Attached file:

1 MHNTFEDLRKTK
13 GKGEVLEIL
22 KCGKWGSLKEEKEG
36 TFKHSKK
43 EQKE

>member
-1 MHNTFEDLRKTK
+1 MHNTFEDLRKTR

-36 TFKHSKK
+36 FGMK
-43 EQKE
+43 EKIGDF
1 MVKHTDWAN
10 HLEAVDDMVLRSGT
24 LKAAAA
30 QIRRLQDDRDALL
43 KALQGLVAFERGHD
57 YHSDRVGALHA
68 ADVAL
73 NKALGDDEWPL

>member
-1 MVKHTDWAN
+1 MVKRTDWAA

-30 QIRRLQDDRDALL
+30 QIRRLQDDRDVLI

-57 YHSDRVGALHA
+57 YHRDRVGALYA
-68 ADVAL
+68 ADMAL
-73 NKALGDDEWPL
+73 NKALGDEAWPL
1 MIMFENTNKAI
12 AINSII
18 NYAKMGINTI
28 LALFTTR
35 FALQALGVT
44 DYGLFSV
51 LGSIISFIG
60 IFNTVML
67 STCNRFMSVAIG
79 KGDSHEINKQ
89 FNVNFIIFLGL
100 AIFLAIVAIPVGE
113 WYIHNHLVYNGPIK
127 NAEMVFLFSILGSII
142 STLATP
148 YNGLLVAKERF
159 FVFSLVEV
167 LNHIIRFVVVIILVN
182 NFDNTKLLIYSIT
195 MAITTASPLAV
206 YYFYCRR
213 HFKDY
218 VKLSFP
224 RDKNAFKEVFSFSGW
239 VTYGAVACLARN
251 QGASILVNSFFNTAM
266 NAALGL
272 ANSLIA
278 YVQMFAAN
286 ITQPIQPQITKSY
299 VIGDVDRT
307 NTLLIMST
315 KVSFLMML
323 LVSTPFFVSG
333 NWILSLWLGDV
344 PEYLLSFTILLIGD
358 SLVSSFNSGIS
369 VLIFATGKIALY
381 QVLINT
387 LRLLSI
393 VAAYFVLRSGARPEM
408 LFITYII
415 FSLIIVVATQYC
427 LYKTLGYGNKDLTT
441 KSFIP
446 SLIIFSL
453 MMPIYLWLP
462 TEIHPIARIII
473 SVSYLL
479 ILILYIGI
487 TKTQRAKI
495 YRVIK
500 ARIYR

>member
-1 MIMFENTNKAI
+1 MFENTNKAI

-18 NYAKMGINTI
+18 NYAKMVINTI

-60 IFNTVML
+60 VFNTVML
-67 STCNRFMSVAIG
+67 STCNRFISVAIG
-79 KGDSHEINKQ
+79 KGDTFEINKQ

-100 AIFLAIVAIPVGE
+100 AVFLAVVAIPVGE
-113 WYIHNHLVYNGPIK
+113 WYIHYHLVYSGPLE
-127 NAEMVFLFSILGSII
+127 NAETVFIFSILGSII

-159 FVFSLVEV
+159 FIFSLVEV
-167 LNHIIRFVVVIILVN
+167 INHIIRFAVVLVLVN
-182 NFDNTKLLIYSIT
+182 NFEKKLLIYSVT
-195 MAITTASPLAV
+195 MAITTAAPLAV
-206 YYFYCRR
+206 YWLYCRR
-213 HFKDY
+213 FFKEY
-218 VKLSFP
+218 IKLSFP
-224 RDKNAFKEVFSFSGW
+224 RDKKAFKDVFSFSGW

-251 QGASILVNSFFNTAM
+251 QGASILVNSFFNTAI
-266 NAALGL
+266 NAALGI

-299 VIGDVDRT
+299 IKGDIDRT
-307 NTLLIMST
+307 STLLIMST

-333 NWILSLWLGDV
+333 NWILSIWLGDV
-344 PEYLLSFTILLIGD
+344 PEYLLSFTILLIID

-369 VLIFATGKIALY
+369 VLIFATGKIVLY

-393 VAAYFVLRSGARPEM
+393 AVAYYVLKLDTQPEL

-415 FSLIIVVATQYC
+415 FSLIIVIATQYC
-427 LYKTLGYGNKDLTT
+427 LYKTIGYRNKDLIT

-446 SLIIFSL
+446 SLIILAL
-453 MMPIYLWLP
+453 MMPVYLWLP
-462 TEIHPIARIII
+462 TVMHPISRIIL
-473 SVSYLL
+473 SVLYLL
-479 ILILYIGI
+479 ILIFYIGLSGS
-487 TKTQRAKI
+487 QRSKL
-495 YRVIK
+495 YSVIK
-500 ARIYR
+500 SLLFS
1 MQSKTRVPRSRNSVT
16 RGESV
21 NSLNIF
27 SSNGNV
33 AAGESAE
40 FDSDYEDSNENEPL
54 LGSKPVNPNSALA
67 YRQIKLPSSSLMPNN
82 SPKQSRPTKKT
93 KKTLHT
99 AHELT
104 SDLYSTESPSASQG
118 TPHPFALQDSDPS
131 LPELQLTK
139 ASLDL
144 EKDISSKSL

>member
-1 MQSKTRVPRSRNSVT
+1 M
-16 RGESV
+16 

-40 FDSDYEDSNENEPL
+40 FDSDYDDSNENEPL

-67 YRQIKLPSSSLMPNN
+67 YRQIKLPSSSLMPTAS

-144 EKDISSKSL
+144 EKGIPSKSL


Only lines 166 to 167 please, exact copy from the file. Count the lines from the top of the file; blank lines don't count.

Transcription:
118 TPHPFALQDSDPS
131 LPELQLTK